Survey of Patients With Comorbid Conditions Shows Vaccine Hesitancy Is Common

In a sample of patients with comorbid conditions that included patients with cancer, nearly 20% of patients reported having reservations about receiving the COVID-19 vaccine.

A recent study posted on medRxiv has revealed that close to 1 out of every 5 individuals with comorbid conditions surveyed show hesitancy toward receiving the COVID-19 vaccine.

The patients who were questioned (n = 21,943) represent a population that is disproportionately affected by COVID-19 and included patients with cancer (27%) as well as those with autoimmune disease (23%) and chronic lung disease (38%).

In total, 10% said they would not receive the vaccine whereas 4% said they would likely refuse it and 5% were unsure (hesitancy rate, 19%). Factors that were associated with hesitancy were younger age, female gender, black-Pacific-Island-Native American heritage, had less formal education, conservative political tendencies, opposition to masks or routine influenza vaccinations, and skepticism of media coverage.

In the 3960 patients who indicated hesitancy, the most common reasons given were that the vaccine was “too new” (53%), concerns regarding adverse effects (44%), and worries about getting the virus from the vaccine (8%). Other reasons centered around the process of developing the vaccine, such as a distaste for the role of politics in its development (39%), distrust of regulatory processes ensuring its safety and efficacy (9%), and the belief that it was not developed responsibly (5%).

Investigators also credit a lack of information from vaccine clinical trials regarding these patient populations as another reason for the apparent hesitancy. “Cancer patients and individuals with immunodeficiencies were largely excluded from vaccine development, yet our study demonstrates safety in these high-risk populations,” said Stuart Goldberg, MD, who is a medical advisory board member at Inspire, the company responsible for conducting the survey.

At the time of study cutoff, 5501 patients (25%) had received at least 1 vaccination. After the first injection, 69% had local adverse effects and 40% had self-reported systemic reactions; these rates increased following the second injection, at 77% and 67%, respectively. Local reactions included pain (59% vs 68%, respectively), swelling (11% vs 16%), redness (9% vs 12%), and itching (6% vs 8%); systemic effects were fever (5% vs 20%), chills (7% vs 27%), headache (18% vs 35%), joint pain (7% vs 19%), muscle and/or body aches (16% vs 39%), and fatigue (25% vs 51%).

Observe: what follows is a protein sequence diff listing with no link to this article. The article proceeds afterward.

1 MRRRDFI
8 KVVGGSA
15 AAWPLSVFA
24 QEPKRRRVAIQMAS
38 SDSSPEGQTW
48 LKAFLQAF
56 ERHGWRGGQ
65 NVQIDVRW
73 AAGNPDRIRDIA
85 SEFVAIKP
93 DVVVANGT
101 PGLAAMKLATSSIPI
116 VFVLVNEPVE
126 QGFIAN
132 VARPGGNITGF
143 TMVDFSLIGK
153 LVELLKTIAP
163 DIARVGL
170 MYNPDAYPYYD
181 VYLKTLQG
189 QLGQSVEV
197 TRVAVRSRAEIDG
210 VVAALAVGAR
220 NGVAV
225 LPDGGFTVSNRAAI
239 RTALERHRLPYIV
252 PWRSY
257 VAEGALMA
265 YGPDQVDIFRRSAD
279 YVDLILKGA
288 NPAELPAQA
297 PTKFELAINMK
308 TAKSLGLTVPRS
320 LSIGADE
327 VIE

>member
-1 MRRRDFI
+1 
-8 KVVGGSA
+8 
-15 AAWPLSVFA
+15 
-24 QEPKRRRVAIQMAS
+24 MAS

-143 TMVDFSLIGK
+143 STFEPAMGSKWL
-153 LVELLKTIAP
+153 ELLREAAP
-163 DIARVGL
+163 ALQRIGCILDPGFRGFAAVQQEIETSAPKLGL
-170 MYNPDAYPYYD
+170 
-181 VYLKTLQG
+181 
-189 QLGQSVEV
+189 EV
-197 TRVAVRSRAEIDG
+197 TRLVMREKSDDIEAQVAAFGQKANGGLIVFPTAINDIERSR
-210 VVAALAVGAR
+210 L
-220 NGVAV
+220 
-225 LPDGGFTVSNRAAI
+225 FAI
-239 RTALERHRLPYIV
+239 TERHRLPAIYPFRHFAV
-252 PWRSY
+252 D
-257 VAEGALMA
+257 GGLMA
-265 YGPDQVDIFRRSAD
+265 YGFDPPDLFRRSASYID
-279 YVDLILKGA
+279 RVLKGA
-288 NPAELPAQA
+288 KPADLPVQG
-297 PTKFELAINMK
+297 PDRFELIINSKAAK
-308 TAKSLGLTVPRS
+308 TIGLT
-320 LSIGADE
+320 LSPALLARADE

In 5459 patients with cancer, 30% had received at least 1 injection and 6% had complete both. Rates of local and systemic effects were similar in this population, at 65% and 34% after the first injection, respectively, and 72% and 34% after the second.

“It’s incredible to see so much enthusiasm from our community to share their experiences about COVID-19,” lead study author Richard Tsai, who is senior vice president of Marketing at Inspire, said about the responses to the survey. “This information can be extremely valuable to many with comorbid conditions and medical researchers.”

Respondents completed a questionnaire online that took, on average, 17 minutes to complete. The average age bracket of patients was between 56 and 65 years of age, with 76% of respondents being female. On average, the group included those who were highly educated, with 60% having a college or post-graduate degree. Reporting on political tendencies showed diversity in the set, with 32% tending toward liberal policies, 21% conservative, 24% independent, and 23% preferring not to declare.


1. Tsai R, Hervey J, Hoffman KD, et al. COVID-19 vaccine hesitancy among individuals with cancer, autoimmune diseases, and other serious comorbid conditions. medRxiv. Published online April 7, 2021. doi: 10.1101/2021.04.06.21254014

2. Study from Inspire reveals COVID-19 vaccine hesitancy among individuals with cancer, autoimmune diseases and other serious comorbidities. News release. Inspire. April 14, 2021. Accessed April 14, 2021.